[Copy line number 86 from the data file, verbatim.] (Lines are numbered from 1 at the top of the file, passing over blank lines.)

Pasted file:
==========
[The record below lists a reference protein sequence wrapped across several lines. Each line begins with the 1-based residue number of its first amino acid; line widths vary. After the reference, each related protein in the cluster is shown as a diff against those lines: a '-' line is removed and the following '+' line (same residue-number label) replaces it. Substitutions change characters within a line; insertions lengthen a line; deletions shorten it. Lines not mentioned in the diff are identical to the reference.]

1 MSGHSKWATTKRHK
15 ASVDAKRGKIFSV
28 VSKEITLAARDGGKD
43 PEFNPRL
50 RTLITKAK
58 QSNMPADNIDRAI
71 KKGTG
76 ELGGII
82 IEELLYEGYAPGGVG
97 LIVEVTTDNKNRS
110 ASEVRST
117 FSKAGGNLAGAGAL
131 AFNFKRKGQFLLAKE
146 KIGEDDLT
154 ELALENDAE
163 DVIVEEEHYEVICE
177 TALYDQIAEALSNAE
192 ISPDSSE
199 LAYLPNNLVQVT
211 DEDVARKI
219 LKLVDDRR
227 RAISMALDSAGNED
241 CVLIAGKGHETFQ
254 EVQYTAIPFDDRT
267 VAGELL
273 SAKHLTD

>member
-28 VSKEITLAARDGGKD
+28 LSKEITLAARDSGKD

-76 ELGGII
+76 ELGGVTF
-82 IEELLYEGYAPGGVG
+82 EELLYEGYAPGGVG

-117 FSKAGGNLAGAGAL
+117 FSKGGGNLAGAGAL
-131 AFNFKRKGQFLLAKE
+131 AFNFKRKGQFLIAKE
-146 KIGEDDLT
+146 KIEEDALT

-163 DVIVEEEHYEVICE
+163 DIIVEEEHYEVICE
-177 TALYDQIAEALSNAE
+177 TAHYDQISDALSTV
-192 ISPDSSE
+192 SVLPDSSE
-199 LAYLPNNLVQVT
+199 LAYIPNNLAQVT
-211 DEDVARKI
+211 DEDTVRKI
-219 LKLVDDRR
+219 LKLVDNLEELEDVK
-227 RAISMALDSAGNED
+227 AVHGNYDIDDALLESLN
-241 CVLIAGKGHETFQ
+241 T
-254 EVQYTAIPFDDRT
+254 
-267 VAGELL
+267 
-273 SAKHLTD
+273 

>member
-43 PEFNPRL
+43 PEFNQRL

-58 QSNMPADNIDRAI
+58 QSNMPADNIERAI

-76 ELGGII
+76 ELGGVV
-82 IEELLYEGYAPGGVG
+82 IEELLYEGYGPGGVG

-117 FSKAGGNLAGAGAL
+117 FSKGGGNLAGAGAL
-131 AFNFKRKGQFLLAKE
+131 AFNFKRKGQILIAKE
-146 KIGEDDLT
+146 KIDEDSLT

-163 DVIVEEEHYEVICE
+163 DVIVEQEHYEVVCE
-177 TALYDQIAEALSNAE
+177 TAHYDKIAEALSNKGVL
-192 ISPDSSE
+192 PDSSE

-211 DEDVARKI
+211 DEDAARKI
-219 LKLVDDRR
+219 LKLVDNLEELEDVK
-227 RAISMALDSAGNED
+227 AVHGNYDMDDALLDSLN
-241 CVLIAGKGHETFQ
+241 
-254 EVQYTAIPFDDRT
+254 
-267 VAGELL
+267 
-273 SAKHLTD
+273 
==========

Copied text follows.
-219 LKLVDDRR